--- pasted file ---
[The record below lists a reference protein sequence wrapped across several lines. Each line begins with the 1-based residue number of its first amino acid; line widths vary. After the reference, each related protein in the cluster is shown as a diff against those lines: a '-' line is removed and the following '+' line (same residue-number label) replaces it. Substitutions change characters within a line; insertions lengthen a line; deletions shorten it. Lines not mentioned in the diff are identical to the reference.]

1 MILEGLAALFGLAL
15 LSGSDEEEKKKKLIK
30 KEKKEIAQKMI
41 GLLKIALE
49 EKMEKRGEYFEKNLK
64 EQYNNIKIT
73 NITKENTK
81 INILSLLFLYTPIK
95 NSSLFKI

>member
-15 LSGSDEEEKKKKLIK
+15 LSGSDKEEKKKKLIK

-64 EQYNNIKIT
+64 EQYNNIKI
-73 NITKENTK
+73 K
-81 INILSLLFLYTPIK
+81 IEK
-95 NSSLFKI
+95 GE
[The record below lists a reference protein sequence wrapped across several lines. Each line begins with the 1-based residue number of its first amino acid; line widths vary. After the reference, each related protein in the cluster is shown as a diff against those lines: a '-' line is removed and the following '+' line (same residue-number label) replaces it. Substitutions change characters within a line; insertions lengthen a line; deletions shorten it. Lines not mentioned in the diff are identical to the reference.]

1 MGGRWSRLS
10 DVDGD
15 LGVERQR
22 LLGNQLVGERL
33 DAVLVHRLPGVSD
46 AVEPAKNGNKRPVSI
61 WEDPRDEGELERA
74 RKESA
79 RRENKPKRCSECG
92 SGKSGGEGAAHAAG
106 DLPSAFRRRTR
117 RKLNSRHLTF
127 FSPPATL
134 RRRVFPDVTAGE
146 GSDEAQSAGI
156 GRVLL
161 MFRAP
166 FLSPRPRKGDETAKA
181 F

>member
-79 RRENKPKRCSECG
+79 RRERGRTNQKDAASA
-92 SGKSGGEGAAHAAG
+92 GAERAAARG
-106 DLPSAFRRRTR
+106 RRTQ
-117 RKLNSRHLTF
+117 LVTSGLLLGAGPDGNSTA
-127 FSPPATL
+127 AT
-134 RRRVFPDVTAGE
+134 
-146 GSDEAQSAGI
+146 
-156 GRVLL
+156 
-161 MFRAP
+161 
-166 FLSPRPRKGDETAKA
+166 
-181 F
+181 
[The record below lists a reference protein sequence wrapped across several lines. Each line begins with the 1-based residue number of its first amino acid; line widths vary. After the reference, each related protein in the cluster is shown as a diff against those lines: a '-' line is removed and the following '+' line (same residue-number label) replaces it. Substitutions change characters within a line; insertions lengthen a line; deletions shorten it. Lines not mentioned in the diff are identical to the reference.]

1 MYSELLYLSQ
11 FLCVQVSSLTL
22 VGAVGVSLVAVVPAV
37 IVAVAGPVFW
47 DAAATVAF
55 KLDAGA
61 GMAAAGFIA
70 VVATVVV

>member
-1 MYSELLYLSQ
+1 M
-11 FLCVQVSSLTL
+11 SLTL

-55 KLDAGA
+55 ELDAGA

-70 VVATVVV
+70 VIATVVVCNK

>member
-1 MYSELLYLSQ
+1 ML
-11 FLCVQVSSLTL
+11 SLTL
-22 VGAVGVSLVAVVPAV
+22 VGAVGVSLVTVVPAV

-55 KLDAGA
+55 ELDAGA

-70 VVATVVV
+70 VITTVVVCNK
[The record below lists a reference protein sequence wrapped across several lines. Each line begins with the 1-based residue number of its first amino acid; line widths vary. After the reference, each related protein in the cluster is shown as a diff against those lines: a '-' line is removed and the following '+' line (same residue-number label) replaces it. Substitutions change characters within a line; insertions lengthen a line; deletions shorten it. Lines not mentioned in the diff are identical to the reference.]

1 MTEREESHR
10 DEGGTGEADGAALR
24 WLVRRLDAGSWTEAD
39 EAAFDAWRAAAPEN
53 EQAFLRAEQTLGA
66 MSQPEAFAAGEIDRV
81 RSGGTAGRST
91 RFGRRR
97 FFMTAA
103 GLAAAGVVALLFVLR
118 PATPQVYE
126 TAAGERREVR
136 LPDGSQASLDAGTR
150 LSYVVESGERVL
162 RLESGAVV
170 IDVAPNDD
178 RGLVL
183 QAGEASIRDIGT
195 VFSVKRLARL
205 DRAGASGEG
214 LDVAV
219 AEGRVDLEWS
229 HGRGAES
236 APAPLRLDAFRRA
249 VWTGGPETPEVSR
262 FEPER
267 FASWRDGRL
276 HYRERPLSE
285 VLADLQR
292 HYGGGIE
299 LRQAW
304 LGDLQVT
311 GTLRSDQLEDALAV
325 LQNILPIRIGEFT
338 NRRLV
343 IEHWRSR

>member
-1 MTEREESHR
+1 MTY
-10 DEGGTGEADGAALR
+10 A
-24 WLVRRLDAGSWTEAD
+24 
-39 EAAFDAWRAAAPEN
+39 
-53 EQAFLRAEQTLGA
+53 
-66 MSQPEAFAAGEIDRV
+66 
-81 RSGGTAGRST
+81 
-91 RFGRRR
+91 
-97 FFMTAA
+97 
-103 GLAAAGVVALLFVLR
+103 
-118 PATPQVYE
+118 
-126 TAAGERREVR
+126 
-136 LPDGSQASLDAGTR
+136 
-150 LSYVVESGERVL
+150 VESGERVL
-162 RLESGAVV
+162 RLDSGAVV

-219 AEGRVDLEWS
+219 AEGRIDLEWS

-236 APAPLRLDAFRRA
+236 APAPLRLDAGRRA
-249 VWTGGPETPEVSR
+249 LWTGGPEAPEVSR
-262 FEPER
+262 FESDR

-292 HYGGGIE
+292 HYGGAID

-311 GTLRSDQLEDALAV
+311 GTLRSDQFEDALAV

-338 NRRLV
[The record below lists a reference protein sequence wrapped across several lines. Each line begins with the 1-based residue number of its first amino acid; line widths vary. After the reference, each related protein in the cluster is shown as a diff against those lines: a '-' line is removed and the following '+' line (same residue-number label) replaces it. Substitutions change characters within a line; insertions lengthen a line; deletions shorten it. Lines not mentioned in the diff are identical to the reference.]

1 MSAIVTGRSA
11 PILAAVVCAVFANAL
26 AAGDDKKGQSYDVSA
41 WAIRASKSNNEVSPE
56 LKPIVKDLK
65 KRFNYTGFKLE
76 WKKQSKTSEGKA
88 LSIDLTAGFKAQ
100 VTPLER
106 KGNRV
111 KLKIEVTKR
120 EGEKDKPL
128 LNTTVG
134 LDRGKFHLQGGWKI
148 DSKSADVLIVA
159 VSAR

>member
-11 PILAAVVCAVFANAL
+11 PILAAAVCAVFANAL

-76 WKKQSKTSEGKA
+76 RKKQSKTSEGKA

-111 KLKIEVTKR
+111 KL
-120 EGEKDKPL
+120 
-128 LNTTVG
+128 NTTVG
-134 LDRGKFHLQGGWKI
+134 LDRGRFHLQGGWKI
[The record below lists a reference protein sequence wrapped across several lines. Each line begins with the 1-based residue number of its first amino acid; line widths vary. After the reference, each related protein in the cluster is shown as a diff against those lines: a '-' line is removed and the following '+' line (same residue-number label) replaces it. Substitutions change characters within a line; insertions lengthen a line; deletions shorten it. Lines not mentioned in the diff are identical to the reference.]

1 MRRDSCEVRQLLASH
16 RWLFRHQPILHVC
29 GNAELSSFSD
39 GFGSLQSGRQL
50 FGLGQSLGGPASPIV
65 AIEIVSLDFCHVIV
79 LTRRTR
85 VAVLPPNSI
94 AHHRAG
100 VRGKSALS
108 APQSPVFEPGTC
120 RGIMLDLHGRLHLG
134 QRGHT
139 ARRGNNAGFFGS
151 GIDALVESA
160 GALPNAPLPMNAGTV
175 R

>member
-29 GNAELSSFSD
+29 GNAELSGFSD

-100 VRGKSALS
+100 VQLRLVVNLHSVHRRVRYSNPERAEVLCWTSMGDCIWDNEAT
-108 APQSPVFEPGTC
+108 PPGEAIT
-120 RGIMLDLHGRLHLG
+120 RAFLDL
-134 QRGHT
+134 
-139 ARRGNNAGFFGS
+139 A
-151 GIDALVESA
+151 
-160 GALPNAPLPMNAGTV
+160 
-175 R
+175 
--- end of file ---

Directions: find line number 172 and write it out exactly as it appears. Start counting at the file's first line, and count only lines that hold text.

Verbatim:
-311 GTLRSDQLEDALAV